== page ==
We’re here to help! If you have any questions about property divisions or anything else, please let us know. You can email us directly or call 202-800-2219 for Lorri, 202-800-2248 for myself or 802-262-6051 for Leslie.

Thanks,
Hannah


Gobble Up These Risk Management Resources

Do you want to start managing your organization’s risk, but you’re not sure where to turn? You have many free resources available!

On the Learning Center:

The Nonprofit Risk Management Center:

  • Log on as an affiliate using these instructions for free and discounted risk and insurance resources.

Reminder: You still need resources to hire experts (see reserve calculator) and it is smart to get a preapproval from your board to spend up to the $5000 deductible on disputed violations and trespass and challenges.

We’re here to help! If you have any questions about risk management resources or anything else, please let us know. You can email us directly or call 202-800-2219 for Lorri, 202-800-2248 for Hannah, or 802-262-6051 for Leslie.

Thanks,
Hannah

 

P.S. The Terrafirma enrollment and update period begins December 1st. The 2016 Risk Management discount can be attained via webinar attendance or our online course


Keep Your Cool in a Hot Headed Encounter

Working with a land trust, you will encounter all sorts of landowners and neighbors and others. Some will be more engaging than others. How can you be most effective with someone who isn’t as skillful or poised as you?

  • Stay calm. If you feel yourself getting angry or upset, step back mentally from the situation, take a breath and remember what you want to accomplish. Your kindness and calmness can refocus the tone of the situation.
  • Be clear. Subtleties of words can lead to confusion. Emotional finesse however is essential.
  • Stay aware of consequences. If done calmly and clearly and without rancor, stating the direct consequences of the individual’s actions may be enough to lead to collaboration.
  • Give it a rest. Diplomacy is critical. Come back another day to revisit the conversation.
 

Remember you are the pro! Demonstrate your compassion, confidence and determination in all you do.


Back to School Savings for Land Trusts

School supplies can be expensive — but the Legal Defense Reserves Calculator is free! Get a better forecast of the adequate legal defense reserve you need with the Land Trust Alliance’s new calculator. The calculator enables you to calculate reserves tailored to your specific situation. The Alliance worked with independent actuaries to develop the calculator using actuarial analysis and data collected from hundreds of land trusts across the nation, building upon previous studies of basic thresholds for defense funding. The tailored results can help you survive significant legal challenges or a series of challenges.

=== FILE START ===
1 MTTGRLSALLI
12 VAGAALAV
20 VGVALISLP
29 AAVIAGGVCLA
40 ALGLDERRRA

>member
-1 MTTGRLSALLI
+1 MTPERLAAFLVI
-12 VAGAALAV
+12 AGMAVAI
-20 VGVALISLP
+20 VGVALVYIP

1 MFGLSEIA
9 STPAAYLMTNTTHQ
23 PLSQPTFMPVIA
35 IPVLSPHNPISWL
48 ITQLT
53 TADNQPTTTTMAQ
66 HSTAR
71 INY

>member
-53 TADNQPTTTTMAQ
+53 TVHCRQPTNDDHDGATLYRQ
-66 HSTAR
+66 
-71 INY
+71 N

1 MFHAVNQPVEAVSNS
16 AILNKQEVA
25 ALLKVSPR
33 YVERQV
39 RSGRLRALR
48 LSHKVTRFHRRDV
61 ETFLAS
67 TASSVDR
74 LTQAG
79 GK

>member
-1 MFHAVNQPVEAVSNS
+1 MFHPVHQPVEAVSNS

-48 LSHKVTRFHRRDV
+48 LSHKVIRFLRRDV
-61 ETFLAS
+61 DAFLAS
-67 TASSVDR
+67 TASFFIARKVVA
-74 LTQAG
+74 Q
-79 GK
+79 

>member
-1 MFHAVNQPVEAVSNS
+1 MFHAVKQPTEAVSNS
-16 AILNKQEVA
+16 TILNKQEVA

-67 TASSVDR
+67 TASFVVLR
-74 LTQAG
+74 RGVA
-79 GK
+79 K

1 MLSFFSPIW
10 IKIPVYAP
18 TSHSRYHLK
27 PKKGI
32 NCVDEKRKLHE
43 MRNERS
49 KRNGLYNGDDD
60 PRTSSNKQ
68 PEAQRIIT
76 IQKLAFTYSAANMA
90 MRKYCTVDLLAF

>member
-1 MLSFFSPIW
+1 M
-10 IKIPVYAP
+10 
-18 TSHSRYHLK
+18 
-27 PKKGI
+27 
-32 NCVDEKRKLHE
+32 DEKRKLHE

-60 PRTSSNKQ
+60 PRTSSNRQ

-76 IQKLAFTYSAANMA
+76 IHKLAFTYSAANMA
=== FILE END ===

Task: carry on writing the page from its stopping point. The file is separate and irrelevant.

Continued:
Access the calculator in The Learning Center or contact us by email to receive the calculator as an Excel file.


Whose Bill Is It Anyway?

It is a common misconception that the losing side of a lawsuit pays the legal costs for both sides. In fact, the general rule in the U.S. is that each party pays its own fees. But carefully worded conservation easements can prevent land trusts from incurring excessive legal costs when defending lasting conservation.

When drafting an easement, one can include a clause saying that in case of a lawsuit, the landowner pays for all legal fees, including all experts, attorneys and costs. Since the land trust is responsible forever for upholding the public interest in the land and is a charity, this is an equitable arrangement. Be sure to talk to your attorney and read this practical pointer for more details.


So Much to Discover: Keep in Line When You're Online

Social media posts, texting and online chats are part of everyday life for many - but did you know that lawyers can use that information against you in court? If opposing counsel files a written demand (called a discovery request), you must give them everything you have ever posted or written about that dispute.

Check out this horror story about a father-daughter Facebook post and settlement. Lawyers can request copies of text messages from your phone company - and you can be sanctioned for thousands of dollars for erasing texts and video posts before a lawsuit.

Our advice: Pick up the phone. Be careful who you share your thoughts with and how. Even if you aren’t posting online, information may be demanded and obtained from your private email.

We’re here to help! If you have any questions about social media or anything else, please let us know. You can email us directly or call 202-800-2219 for Lorri, 202-800-2248 for Hannah or 802-262-6051 for Leslie.


A Picture is Worth a Thousand Words